Acclaimed author of 'Poor' lights up Mayo literary festival launch
Dr. Katriona O’Sullivan, author of the best-selling book ‘Poor’ which reveals the many challenges in her life growing up in a home shaped by her patients’ heroin addiction, has called on teachers to always be mindful of children who are struggling in class due to hidden issues like poverty and lack of parental support.
Speaking at the opening of the Wild Atlantic Words Literary Festival at the Bridge St. Dome in Castlebar, she explained it was two of her teachers who helped turn her life around by placing faith in her when nobody else did.
Now an award-winning academic whose work explores barriers to education encountered by children of families with disadvantaged backgrounds, the story of how Katriona turned her life around has been described by many critics as ‘the book of the year’ and one capable of inspiring others who find themselves lost and without direction.
She grew up in extreme poverty in Hillfields, Coventry, as one of five children to Irish parents (Tony and Tilly), both of whom were serious drug addicts.
As a result Katriona and her siblings faced incredible challenges from a young age, much of which is documented in the book.
She then faced further difficulties when she became a mother at the age of 15 and ended up homeless on the streets of Birmingham.
However, she eventually turned her life around with the help of her father Tony after he became sober and they moved to live in Dublin where Tony had grown up.
With the assistance of State supports, including childcare, she was able to find a job before securing a place on a degree course at Trinity College Dublin (TCD) via their access programme.
It was there she discovered her true potential as a person, attaining first place in her psychology degree course before receiving a scholarship from TCD to pursue her PhD.
Today this impressive woman leads the largest nationally funded project in the Republic of Ireland that aims to ensure all working-class girls have access to STEM education and employment.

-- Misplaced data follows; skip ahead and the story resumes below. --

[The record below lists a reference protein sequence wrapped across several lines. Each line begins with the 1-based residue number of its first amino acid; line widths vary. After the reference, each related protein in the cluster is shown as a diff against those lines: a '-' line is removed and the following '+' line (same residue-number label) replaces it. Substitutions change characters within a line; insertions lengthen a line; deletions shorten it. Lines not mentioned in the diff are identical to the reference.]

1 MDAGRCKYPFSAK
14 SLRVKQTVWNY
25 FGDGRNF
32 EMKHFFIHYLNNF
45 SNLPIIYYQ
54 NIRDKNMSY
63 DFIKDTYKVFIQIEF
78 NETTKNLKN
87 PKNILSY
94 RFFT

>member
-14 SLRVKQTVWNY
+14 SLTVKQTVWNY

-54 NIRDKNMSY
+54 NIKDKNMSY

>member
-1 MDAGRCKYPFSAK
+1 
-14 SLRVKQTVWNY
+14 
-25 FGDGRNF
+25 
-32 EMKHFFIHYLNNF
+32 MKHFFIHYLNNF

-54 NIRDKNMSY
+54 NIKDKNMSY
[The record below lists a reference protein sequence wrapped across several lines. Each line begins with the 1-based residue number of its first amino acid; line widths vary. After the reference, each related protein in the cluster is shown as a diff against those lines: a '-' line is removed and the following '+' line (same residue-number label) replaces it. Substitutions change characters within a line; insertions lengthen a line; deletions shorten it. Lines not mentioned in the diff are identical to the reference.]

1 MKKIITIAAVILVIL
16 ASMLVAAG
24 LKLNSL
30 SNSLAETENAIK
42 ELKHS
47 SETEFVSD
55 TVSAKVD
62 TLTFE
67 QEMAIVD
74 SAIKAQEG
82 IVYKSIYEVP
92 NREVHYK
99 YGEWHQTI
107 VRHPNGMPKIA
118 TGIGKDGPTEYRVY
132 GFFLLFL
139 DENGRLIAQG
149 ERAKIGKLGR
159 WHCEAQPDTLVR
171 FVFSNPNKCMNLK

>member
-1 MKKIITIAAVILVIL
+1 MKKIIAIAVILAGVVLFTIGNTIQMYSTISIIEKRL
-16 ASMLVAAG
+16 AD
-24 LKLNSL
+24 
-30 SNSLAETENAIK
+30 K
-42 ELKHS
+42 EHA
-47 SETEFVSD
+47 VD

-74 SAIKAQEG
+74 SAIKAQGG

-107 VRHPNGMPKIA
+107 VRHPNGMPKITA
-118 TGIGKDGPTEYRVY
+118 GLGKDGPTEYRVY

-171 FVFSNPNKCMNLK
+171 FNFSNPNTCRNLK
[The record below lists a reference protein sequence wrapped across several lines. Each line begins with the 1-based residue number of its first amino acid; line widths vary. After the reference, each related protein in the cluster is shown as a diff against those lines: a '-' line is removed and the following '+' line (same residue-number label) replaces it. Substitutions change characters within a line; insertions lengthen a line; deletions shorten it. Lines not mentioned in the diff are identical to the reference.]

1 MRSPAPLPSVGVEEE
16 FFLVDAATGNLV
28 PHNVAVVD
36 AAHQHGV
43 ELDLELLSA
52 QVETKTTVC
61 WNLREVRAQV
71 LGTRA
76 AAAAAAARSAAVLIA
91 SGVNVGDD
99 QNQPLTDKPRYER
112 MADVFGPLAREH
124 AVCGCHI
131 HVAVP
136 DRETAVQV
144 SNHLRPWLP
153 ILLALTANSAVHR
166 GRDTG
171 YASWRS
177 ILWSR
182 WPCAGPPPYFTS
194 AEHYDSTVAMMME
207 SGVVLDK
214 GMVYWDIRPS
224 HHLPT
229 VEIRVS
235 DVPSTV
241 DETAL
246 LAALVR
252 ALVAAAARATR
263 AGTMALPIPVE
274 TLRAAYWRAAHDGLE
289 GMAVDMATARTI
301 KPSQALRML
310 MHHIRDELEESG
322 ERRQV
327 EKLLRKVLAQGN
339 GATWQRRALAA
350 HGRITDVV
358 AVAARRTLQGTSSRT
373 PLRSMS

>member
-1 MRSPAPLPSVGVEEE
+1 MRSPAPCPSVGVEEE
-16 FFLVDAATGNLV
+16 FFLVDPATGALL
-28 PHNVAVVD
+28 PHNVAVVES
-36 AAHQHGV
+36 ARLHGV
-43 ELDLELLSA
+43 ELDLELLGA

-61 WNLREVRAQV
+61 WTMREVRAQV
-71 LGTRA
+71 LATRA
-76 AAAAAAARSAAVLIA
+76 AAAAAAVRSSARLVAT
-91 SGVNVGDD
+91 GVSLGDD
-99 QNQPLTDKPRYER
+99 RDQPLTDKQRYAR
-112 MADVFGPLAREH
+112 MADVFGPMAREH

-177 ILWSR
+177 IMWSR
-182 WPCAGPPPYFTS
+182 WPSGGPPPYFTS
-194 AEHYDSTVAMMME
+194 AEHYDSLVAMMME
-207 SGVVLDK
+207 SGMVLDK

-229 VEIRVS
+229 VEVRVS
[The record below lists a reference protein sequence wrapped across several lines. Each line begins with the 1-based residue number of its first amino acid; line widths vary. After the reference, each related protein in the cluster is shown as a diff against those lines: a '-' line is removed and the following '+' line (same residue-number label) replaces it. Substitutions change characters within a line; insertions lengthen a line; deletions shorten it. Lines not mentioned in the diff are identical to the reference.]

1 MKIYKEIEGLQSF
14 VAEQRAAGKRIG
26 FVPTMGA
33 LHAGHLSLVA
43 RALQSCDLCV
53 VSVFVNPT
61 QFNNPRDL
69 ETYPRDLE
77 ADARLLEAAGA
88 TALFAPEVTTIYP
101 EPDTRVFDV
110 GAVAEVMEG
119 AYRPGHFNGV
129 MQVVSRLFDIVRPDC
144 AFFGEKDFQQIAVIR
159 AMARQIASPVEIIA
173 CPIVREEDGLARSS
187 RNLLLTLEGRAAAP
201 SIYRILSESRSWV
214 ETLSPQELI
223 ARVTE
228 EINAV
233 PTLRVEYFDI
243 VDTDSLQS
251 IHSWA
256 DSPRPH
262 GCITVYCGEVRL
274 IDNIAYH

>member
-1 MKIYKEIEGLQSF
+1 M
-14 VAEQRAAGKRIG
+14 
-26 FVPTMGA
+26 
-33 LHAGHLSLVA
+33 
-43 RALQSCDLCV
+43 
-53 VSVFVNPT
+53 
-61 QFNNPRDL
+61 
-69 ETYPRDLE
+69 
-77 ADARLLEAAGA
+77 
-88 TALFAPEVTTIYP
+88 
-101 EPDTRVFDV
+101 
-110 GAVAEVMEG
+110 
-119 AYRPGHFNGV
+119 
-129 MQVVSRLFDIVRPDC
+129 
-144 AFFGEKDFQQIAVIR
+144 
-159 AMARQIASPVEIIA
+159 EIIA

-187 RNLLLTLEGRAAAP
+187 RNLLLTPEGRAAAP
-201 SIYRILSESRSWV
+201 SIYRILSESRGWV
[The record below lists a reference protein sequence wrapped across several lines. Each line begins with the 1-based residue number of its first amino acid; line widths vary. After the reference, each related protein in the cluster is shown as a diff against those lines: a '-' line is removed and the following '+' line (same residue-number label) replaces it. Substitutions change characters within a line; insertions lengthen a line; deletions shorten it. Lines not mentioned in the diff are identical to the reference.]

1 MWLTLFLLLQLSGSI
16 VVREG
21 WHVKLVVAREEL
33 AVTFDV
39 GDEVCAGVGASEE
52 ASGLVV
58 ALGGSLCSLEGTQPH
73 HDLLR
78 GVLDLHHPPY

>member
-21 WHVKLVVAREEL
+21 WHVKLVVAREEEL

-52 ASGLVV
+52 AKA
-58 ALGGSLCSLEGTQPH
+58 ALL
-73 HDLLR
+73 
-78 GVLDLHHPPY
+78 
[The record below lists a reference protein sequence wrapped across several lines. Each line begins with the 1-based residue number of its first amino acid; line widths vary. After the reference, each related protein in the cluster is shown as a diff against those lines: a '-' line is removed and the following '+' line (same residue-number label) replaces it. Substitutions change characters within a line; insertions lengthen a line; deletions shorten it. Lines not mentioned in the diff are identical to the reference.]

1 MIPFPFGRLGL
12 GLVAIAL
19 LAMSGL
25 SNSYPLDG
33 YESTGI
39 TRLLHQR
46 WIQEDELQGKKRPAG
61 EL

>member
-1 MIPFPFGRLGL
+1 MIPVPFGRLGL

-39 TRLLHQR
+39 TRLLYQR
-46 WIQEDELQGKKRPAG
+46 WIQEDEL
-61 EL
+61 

She is also digital skills senior lecturer at the Department of Psychology, Maynooth University.
Speaking to broadcaster and journalist Aíne Kerr, Dr. O’Sullivan said education was a game-changer for her in so many ways - and it can be for others, too.
She elaborated: “Not only does it open up opportunities, but it helps to make you feel so much better about yourself in life.
“Unfortunately, many of the initiatives that helped me, most notably the access programme, are no longer in place - so we are in danger of moving backwards as a nation.
“Young people from disadvantaged backgrounds will only go to Trinity College, like I did, if the steps and supports are there for them.
“I also regard investment in childcare as being very important in that regard. If you empower a woman with education, then everything changes for the better for her family.
“As things currently stand, we are only building for the middle group in society rather than those who are marginalised.
"Women must now meet somebody within the system and justify why they want to take a degree in terms of it leading to a job.
“That never gets asked of a privileged person. Yet when you are poor you have to justify it.
"I was asked myself by social welfare what my degree in history would lead to. I did not know what job you could get after a history degree.
“Education should be all about how you feel about yourself (not necessarily its end in terms of employment).
"Sometimes you cannot see the major impact that it has on a person, which is empowerment and self-confidence.”
She said she hopes her book helps people in positions of power to feel differently about those in poverty and encourages teachers to never give up on pupils who may be falling short of expectations due to issues at home that are not always evident.
In ‘Poor’, she wrote this about one of her teachers: “I loved Mrs. Arkinson and I knew she loved me. Her eyes said so. The way she helped me said so. The pat on my head, the hand on my shoulder, the encouragement and rewards.
“When Mrs. Arkinson was pleased with you, well, you felt like you could survive forever on that small nod or pat on the head. It was like she pushed confidence into you.”
The point was well made by a member of the audience that teachers probably need help and supports, too, when dealing with situations which their pupil may find traumatic, an observation fully supported by Dr. O’Sullivan.
The book is on sale at all local outlets, including Mayo Books, Main Street, Castlebar, and it has the potential to prove life-changing for many.
Earlier on the opening night of the festival, local historian Dr. M.M. O’Connor gave a talk to a capacity attendance on the former Magdelene Asylum at Altamont Street, Westport, much of which is documented in his brilliant new book, ‘Criminal Conversations with my Wife’.
The asylum was located across the road from the convent and operated through the Famine years.
Dr. O’Connor said it is shown in Griffith's Valuation (1850s ) as the property of George Browne, 3rd Marquess of Sligo.
In May 1876, the asylum was referred to as the 'former Magdalene Asylum' by Mayo Grand Jury, suggesting it had closed.
Westport Workhouse overtook it as a place to put 'desperate' women to work.
A published return for the month ending October 31, 1849, showed that hundreds of women participated in commercial activities at the workhouse and auxiliary workhouses at Louisburgh and Kilmeena.
The activities included sewing, spinning, and manufacturing linen.
His talk was a fascinating insight into former times in Mayo when women were treated as second class citizens in so many ways.
The Wild Atlantic Words Festival is the only access-free literary festival in Ireland - but donations are welcomed.